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I'm interested in the following integral: $$\mathcal J(n)=\int_0^1 K\left(\sqrt{\vphantom1x}\right)\,K\left(\sqrt{1-x}\right)\,x^ndx,\tag1$$ where $K(z)$ is the complete elliptic integral of the 1ˢᵗ kind: $$K(z)={_2F_1}\left(\begin{array}c\tfrac12,\tfrac12\\1\end{array}\middle|\ z^2\right)\cdot\frac\pi2.\tag2$$ Using numerical integration and inverse symbolic calculation techniques, I found a conjectural formula for this integral, that only though seems to work for $n\in\mathbb N_0$: $$\mathcal J(n)\stackrel?=\frac{\pi^3}{8\cdot4^n}\left(\frac{(2n-1)!!}{n!}\right)^2{_4F_3}\left(\begin{array}c\tfrac12,\tfrac12,-n,-n\\1,\tfrac12-n,\tfrac12-n\end{array}\middle|\ 1\right).\tag3$$ This formula produces the following sequence of results for $n=0,1,2,...$ $$\frac{\pi^3}8,\frac{\pi^3}{16},\frac{11\,\pi^3}{256},\frac{17\,\pi^3}{512},\frac{1787 \,\pi^3}{65536},\frac{3047\,\pi^3}{131072},\frac{42631\,\pi^3}{2097152},\frac{75937\,\pi^3}{4194304},...\tag4$$


  • Can we prove the conjecture $(3)$ is correct?
  • Is it possible to find a generalization that works for non-integer values of $n$ as well?
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  • $\begingroup$ Zhou deals with similar integrals in arxiv.org/pdf/1301.1735. An effective technique is to exploit $$ K(k) = 2\sum_{n\geq 0}\frac{P_n(2k-1)}{2n+1}$$ like I did here. Shifted Legendre polynomials give an orthogonal base of $L^2(0,1)$, so $\mathcal{J}(n)$ is easily related with the series $$\sum_{n\geq 0}\frac{(-1)^n}{(2n+1)^3}=\frac{\pi^3}{32}.$$ $\endgroup$ Aug 4, 2015 at 17:39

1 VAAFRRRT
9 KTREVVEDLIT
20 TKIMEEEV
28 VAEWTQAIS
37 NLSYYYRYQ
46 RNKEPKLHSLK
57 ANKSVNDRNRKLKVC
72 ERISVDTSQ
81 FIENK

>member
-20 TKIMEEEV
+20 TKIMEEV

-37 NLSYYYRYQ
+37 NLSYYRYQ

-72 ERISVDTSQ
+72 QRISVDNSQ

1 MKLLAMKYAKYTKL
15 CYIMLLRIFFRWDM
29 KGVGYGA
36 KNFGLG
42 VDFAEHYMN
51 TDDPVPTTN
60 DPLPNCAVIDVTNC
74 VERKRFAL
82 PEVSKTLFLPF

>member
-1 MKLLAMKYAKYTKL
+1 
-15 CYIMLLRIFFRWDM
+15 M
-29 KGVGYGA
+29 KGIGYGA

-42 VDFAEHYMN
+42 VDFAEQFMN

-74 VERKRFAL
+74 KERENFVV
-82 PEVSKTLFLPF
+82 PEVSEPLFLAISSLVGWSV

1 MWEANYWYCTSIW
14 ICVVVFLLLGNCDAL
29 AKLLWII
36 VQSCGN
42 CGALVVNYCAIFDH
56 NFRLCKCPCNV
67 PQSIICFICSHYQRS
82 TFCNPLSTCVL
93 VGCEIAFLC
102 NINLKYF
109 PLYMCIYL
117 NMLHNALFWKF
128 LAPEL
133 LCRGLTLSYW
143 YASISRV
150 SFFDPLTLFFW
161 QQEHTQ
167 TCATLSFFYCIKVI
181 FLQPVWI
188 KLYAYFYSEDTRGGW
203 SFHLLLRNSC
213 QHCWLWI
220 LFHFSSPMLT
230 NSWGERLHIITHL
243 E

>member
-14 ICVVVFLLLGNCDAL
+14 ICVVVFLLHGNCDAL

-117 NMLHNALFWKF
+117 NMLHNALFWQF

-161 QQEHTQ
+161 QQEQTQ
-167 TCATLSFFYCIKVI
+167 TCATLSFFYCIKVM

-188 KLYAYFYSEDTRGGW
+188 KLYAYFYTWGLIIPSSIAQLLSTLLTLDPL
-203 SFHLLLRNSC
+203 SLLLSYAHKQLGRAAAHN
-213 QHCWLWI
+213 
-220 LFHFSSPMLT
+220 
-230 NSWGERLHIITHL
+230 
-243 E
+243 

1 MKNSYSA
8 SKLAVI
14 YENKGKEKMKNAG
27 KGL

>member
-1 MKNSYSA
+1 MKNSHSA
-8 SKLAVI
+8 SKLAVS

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Following my answer in this question, we have

$$ \begin{align*}&\; \int^1_0x^nK\left(\sqrt{\vphantom1x}\right)K\left(\sqrt{1-x}\right)dx\\ &=\int^1_0\left(\frac\pi2\sum^{\infty}_{m=0}\frac{(2m)!^2}{2^{4m}(m!)^4}x^{m+n}\right)K\left(\sqrt{1-x}\right)dx\\ &=\frac\pi2\sum^{\infty}_{m=0}\frac{(2m)!^2}{2^{4m}(m!)^4}\int^1_0x^{m+n}K\left(\sqrt{1-x}\right)dx\\ &=\frac\pi2\sum^{\infty}_{m=0}\frac{(2m)!^2}{2^{4m}(m!)^4}\frac{2^{4m+4n+1}((m+n)!)^4}{(2m+2n+1)!^2}\\ &=2^{4n}\pi\sum^{\infty}_{m=0}\frac{(2m)!^2}{(m!)^4}\frac{((m+n)!)^4}{(2m+2n+1)!^2}\\ &=\frac{2^{4n}\pi(n!)^4}{(2n+1)!^2}{}_4F_3\left(\frac12,\frac12,n+1,n+1;1,n+\frac32,n+\frac32\middle|\,1\right). \end{align*} $$ This form checks numerically for non-integer $n$, and I think it should be related to OP's conjectured form via some $ _4F_3$ transformation.

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As Mathematica does, let's define the complete elliptic integral of the first kind in terms of the parameter $m=z^2$ so that we can write the integrand as $x^{n} K(x)K(1-x)$.

For nonnegative integers $n$, the result can also be expressed as $$\int_{0}^{1} x^{n} K(x) K(1-x) \, \mathrm dx = \frac{\pi}{2} \frac{(-1)^{n}}{n!} \lim_{\alpha \to 0} \frac{\mathrm d^{n}}{\mathrm d \alpha^{n}} \left( K(- \alpha)\right)^{2}. $$

I will use contour integration to show this.


The principal branch of $K(z)$ has a branch cut on $[1, \infty)$.

On the lower side of the branch cut, $$K(z) = \frac{1}{\sqrt{z}} \, K \left(\frac{1}{z}\right) - i K(1-z), \quad z >1.$$ While on the upper side of the branch cut, $$K(z) = \frac{1}{\sqrt{z}} \, K \left(\frac{1}{z}\right) + i K(1-z), \quad z >1.$$

(See this answer for an explanation.)

At $z=1$, $K(z)$ has the series expansion $$K(z) = - \frac{1}{2} \, \ln \left(1-z \right) +O(1).$$

And as $|z| \to \infty$, $K(z) $ has the asymptotic form $$K(z) \sim \frac{\ln(-z)}{2\sqrt{-z}}. $$

So by integrating the function $$f(z) = \frac{\left(K(z)\right)^{2}}{\alpha+z}, \quad \alpha >-1,$$ around a keyhole contour that is deformed around the branch cut, we get

$$\begin{align} \oint f(z) \, \mathrm dz &= \int_{1}^{\infty} \frac{\left(\frac{1}{\sqrt{x}} \, K \left(\frac{1}{x}\right) + i K(1-x) \right)^{2}}{\alpha+x} \, \mathrm dx + \int_{\infty}^{1} \frac{\left(\frac{1}{\sqrt{x}} \, K \left(\frac{1}{x}\right) - i K(1-x) \right)^{2}}{\alpha +x} \, \mathrm dx \\ &= 4i \int_{1}^{ \infty} \frac{K \left(\frac{1}{x} \right)K(1-x)}{\sqrt{x} (\alpha+x)} \, \mathrm dx \\ &= 2 \pi i \operatorname*{Res}_{z=-\alpha} \frac{\left(K(z)\right)^{2}}{\alpha +z} \\ &= 2 \pi i \, \left(K(- \alpha)\right)^{2}. \end{align}$$